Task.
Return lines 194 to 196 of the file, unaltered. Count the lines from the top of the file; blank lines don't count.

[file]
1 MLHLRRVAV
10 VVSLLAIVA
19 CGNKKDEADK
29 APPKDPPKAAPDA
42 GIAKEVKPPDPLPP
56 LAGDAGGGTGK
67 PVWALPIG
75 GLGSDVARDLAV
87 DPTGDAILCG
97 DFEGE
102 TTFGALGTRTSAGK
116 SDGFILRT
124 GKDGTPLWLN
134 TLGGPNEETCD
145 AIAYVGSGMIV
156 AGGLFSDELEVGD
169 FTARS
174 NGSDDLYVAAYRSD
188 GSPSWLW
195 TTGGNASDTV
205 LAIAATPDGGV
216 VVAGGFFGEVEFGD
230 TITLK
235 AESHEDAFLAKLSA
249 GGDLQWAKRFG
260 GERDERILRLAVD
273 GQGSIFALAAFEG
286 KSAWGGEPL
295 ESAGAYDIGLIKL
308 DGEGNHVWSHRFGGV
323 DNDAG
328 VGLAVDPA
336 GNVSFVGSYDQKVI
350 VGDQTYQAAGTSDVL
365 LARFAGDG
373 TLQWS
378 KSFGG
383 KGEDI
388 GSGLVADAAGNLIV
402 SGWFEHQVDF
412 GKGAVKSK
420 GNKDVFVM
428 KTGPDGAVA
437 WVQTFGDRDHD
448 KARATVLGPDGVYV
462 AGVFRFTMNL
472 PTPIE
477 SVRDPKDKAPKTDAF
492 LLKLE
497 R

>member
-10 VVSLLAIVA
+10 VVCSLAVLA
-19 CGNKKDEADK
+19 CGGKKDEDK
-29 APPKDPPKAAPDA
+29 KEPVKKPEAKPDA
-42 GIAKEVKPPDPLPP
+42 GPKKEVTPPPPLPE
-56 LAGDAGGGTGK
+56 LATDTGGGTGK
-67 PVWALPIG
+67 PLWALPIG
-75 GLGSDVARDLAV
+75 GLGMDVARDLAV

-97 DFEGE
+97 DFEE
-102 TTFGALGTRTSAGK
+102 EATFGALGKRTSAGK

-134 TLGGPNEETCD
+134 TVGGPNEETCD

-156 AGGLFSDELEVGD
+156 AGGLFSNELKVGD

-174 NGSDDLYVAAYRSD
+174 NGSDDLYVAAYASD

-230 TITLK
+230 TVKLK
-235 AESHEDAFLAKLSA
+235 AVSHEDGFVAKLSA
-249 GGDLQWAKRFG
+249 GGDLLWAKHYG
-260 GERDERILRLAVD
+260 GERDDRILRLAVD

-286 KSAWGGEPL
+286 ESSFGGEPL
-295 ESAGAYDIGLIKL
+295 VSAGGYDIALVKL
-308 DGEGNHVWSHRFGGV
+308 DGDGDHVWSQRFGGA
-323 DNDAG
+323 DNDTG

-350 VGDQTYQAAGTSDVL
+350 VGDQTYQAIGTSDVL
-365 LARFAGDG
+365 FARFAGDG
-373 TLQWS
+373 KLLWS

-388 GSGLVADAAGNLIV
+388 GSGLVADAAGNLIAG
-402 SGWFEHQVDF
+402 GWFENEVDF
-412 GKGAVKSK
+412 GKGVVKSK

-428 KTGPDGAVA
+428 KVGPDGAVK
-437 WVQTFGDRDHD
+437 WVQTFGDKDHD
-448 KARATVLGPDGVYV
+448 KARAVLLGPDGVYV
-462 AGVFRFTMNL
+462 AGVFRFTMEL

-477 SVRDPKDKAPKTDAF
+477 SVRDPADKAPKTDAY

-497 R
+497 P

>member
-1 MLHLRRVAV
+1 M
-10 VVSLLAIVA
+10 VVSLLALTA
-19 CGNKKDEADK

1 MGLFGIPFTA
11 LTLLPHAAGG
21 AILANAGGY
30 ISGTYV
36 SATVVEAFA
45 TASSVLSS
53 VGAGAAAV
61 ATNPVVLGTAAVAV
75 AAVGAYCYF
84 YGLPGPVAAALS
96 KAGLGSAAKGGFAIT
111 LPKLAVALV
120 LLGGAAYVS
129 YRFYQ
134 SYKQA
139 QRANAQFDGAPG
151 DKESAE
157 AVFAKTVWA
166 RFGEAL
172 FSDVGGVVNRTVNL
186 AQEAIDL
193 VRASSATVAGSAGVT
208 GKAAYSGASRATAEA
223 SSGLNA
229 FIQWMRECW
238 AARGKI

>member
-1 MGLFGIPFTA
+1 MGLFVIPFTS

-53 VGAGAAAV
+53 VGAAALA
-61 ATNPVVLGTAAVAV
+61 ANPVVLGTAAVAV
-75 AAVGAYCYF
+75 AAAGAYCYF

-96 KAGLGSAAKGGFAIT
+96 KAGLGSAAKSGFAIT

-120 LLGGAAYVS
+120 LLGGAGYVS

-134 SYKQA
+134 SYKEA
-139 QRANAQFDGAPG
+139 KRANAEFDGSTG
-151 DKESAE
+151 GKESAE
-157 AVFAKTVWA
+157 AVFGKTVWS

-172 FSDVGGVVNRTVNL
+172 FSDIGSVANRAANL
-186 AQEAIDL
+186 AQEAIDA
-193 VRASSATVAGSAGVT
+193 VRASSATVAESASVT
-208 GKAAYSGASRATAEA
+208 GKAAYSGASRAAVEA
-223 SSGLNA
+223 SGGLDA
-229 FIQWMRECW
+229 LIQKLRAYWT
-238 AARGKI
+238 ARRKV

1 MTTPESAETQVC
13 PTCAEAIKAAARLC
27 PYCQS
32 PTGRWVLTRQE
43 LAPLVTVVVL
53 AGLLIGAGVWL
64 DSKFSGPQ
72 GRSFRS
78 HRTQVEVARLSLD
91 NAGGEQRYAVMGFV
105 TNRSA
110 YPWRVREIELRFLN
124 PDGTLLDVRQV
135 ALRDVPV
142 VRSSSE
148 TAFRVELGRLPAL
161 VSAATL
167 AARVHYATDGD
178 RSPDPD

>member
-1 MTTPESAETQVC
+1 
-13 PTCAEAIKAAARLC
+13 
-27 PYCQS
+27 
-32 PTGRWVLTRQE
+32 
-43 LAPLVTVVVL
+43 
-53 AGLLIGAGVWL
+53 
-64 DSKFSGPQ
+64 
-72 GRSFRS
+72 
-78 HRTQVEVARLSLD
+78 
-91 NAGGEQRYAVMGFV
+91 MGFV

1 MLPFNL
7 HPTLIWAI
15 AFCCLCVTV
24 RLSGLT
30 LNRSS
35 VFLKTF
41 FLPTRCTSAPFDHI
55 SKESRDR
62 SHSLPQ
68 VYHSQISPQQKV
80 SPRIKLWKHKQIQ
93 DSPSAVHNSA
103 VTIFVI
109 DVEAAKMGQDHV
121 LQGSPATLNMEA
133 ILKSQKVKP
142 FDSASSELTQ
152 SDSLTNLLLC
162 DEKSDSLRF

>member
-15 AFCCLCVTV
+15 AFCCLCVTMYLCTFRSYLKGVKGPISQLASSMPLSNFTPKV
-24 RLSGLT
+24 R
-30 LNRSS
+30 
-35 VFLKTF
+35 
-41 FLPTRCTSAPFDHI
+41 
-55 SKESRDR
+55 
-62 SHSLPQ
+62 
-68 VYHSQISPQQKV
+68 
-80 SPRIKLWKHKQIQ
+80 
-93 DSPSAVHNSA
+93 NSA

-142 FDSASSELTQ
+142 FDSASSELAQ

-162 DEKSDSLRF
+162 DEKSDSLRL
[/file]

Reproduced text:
110 YPWRVREIELRFLN
124 PDGTLLDVRQV
135 ALRDVPV